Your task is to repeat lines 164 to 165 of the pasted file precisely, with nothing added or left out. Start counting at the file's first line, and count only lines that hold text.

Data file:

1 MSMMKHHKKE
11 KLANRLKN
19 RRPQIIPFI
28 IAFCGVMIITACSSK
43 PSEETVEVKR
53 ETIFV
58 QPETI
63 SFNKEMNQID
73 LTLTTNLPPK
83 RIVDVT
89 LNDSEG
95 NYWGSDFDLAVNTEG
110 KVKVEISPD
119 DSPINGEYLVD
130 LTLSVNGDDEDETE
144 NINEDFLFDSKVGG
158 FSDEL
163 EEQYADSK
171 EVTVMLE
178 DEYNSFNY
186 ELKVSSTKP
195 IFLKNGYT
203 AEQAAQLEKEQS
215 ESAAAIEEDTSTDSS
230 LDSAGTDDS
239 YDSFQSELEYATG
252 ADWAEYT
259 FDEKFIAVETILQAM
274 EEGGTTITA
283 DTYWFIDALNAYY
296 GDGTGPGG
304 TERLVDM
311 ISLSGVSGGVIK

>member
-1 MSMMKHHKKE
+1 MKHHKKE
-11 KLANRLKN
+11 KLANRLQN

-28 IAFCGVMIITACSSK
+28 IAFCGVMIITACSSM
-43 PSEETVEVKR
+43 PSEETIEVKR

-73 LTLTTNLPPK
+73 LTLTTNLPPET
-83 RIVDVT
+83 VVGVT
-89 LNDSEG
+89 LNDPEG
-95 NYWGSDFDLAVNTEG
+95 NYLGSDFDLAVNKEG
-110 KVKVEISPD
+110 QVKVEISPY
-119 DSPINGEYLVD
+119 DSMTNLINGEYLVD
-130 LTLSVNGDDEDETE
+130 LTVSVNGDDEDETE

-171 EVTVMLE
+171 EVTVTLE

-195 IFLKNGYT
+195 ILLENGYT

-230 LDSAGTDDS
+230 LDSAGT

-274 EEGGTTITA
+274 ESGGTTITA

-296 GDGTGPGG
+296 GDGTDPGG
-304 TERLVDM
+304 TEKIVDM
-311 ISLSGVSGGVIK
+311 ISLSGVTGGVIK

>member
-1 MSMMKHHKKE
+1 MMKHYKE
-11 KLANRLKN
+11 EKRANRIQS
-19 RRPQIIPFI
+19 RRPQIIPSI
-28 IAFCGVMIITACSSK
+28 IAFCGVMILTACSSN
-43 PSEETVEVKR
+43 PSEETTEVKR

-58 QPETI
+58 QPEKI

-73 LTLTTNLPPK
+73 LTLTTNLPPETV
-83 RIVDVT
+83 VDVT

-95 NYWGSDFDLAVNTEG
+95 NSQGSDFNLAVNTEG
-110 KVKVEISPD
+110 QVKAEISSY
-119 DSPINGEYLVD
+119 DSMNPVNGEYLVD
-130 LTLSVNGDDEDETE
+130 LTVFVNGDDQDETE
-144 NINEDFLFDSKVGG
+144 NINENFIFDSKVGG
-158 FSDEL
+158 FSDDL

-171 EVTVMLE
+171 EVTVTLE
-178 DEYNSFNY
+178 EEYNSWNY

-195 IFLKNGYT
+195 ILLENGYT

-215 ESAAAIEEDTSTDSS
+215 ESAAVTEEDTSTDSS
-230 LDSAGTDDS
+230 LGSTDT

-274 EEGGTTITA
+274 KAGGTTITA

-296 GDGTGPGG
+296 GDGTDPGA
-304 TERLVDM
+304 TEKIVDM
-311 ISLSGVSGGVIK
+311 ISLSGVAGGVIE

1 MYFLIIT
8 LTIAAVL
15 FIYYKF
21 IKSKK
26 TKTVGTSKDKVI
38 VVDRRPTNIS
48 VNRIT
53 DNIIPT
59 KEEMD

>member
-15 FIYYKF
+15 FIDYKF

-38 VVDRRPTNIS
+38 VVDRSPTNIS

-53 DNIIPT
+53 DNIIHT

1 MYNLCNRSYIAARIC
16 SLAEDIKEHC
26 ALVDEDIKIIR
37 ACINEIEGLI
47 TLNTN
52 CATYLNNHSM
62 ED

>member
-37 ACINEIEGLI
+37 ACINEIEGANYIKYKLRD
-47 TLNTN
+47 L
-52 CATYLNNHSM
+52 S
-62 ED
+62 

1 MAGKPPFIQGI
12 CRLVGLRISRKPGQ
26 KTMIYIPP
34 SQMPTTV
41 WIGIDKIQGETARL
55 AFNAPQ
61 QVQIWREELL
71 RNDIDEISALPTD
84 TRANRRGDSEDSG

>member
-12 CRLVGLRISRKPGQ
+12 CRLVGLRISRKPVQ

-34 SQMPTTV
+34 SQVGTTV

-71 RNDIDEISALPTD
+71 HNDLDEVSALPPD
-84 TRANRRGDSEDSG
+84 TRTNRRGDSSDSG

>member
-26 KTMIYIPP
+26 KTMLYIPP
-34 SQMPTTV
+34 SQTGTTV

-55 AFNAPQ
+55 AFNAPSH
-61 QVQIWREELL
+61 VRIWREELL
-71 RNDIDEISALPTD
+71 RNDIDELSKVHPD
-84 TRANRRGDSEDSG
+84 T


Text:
-71 RNDIDEISALPTD
+71 HNDLDEVSALPPD